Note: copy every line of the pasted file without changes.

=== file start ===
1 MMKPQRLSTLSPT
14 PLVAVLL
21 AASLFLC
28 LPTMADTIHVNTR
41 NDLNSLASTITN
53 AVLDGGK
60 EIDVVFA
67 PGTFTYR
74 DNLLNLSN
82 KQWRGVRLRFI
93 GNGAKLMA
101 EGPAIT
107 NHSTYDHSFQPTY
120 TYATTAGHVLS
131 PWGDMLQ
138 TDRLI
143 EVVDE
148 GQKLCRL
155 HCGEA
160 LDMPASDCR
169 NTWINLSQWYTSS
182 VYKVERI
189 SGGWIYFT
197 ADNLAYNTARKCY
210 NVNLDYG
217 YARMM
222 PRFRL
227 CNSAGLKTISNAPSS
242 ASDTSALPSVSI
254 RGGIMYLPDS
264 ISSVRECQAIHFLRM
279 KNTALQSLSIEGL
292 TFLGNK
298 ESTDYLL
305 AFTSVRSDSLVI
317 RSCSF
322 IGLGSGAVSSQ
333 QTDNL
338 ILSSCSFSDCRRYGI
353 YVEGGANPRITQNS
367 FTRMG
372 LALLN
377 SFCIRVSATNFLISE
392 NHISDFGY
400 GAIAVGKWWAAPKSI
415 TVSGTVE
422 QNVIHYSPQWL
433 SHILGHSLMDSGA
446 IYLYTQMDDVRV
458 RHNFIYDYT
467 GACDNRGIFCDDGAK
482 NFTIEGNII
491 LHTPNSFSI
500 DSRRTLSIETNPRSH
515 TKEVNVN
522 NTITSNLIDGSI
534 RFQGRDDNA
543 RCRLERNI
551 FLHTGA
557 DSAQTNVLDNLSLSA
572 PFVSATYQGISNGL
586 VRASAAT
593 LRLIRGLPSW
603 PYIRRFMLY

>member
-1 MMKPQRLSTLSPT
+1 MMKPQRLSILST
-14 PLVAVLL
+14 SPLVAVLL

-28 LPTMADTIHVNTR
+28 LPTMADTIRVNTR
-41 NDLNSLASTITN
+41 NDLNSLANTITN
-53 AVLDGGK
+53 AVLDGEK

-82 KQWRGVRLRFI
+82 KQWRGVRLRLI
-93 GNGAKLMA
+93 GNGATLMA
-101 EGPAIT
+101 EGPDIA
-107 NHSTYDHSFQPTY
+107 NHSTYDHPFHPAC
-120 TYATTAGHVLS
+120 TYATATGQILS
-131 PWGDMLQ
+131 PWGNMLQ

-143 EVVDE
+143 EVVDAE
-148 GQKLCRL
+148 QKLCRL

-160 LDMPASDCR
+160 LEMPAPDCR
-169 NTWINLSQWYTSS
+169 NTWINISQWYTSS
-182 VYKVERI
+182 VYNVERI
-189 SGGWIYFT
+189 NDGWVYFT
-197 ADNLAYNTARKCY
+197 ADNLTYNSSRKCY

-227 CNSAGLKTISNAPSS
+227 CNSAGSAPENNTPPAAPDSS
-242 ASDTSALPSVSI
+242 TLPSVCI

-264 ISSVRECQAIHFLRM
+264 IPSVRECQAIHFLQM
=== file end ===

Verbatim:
1 MMKPQRLSTLSPT
14 PLVAVLL
21 AASLFLC
28 LPTMADTIHVNTR
41 NDLNSLASTITN
53 AVLDGGK
60 EIDVVFA
67 PGTFTYR
74 DNLLNLSN
82 KQWRGVRLRFI
93 GNGAKLMA
101 EGPAIT
107 NHSTYDHSFQPTY
120 TYATTAGHVLS
131 PWGDMLQ
138 TDRLI
143 EVVDE
148 GQKLCRL
155 HCGEA
160 LDMPASDCR
169 NTWINLSQWYTSS
182 VYKVERI
189 SGGWIYFT
197 ADNLAYNTARKCY
210 NVNLDYG
217 YARMM
222 PRFRL
227 CNSAGLKTISNAPSS
242 ASDTSALPSVSI
254 RGGIMYLPDS
264 ISSVRECQAIHFLRM
279 KNTALQSLSIEGL
292 TFLGNK
298 ESTDYLL
305 AFTSVRSDSLVI
317 RSCSF
322 IGLGSGAVSSQ
333 QTDNL
338 ILSSCSFSDCRRYGI
353 YVEGGANPRITQNS
367 FTRMG
372 LALLN
377 SFCIRVSATNFLISE
392 NHISDFGY
400 GAIAVGKWWAAPKSI
415 TVSGTVE
422 QNVIHYSPQWL
433 SHILGHSLMDSGA
446 IYLYTQMDDVRV
458 RHNFIYDYT
467 GACDNRGIFCDDGAK
482 NFTIEGNII
491 LHTPNSFSI
500 DSRRTLSIETNPRSH
515 TKEVNVN
522 NTITSNLIDGSI
534 RFQGRDDNA
543 RCRLERNI
551 FLHTGA
557 DSAQTNVLDNLSLSA
572 PFVSATYQGISNGL
586 VRASAAT
593 LRLIRGLPSW
603 PYIRRFMLY

>member
-1 MMKPQRLSTLSPT
+1 MMKPQRLSILST
-14 PLVAVLL
+14 SPLVAVLL

-28 LPTMADTIHVNTR
+28 LPTMADTIRVNTR
-41 NDLNSLASTITN
+41 NDLNSLANTITN
-53 AVLDGGK
+53 AVLDGEK

-82 KQWRGVRLRFI
+82 KQWRGVRLRLI
-93 GNGAKLMA
+93 GNGATLMA
-101 EGPAIT
+101 EGPDIA
-107 NHSTYDHSFQPTY
+107 NHSTYDHPFHPAC
-120 TYATTAGHVLS
+120 TYATATGQILS
-131 PWGDMLQ
+131 PWGNMLQ

-143 EVVDE
+143 EVVDAE
-148 GQKLCRL
+148 QKLCRL

-160 LDMPASDCR
+160 LEMPAPDCR
-169 NTWINLSQWYTSS
+169 NTWINISQWYTSS
-182 VYKVERI
+182 VYNVERI
-189 SGGWIYFT
+189 NDGWVYFT
-197 ADNLAYNTARKCY
+197 ADNLTYNSSRKCY

-227 CNSAGLKTISNAPSS
+227 CNSAGSAPENNTPPAAPDSS
-242 ASDTSALPSVSI
+242 TLPSVCI

-264 ISSVRECQAIHFLRM
+264 IPSVRECQAIHFLQM